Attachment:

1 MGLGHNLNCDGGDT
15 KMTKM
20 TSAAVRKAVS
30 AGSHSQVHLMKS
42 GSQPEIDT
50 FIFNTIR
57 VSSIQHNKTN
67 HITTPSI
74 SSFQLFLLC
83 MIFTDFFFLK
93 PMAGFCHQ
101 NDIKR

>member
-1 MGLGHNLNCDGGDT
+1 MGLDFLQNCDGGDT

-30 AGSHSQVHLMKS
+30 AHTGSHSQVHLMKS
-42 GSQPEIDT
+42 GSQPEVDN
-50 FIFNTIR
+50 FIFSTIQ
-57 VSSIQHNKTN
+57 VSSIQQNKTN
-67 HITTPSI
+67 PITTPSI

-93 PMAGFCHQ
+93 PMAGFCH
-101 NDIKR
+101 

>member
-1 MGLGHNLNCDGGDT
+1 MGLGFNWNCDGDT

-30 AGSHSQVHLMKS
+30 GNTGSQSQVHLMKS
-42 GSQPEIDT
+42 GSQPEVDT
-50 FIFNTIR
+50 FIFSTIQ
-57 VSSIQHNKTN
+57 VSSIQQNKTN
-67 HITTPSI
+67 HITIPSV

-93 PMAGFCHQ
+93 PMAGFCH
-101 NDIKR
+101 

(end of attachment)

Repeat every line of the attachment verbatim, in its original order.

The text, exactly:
1 MGLGHNLNCDGGDT
15 KMTKM
20 TSAAVRKAVS
30 AGSHSQVHLMKS
42 GSQPEIDT
50 FIFNTIR
57 VSSIQHNKTN
67 HITTPSI
74 SSFQLFLLC
83 MIFTDFFFLK
93 PMAGFCHQ
101 NDIKR

>member
-1 MGLGHNLNCDGGDT
+1 MGLDFLQNCDGGDT

-30 AGSHSQVHLMKS
+30 AHTGSHSQVHLMKS
-42 GSQPEIDT
+42 GSQPEVDN
-50 FIFNTIR
+50 FIFSTIQ
-57 VSSIQHNKTN
+57 VSSIQQNKTN
-67 HITTPSI
+67 PITTPSI

-93 PMAGFCHQ
+93 PMAGFCH
-101 NDIKR
+101 

>member
-1 MGLGHNLNCDGGDT
+1 MGLGFNWNCDGDT

-30 AGSHSQVHLMKS
+30 GNTGSQSQVHLMKS
-42 GSQPEIDT
+42 GSQPEVDT
-50 FIFNTIR
+50 FIFSTIQ
-57 VSSIQHNKTN
+57 VSSIQQNKTN
-67 HITTPSI
+67 HITIPSV

-93 PMAGFCHQ
+93 PMAGFCH
-101 NDIKR
+101 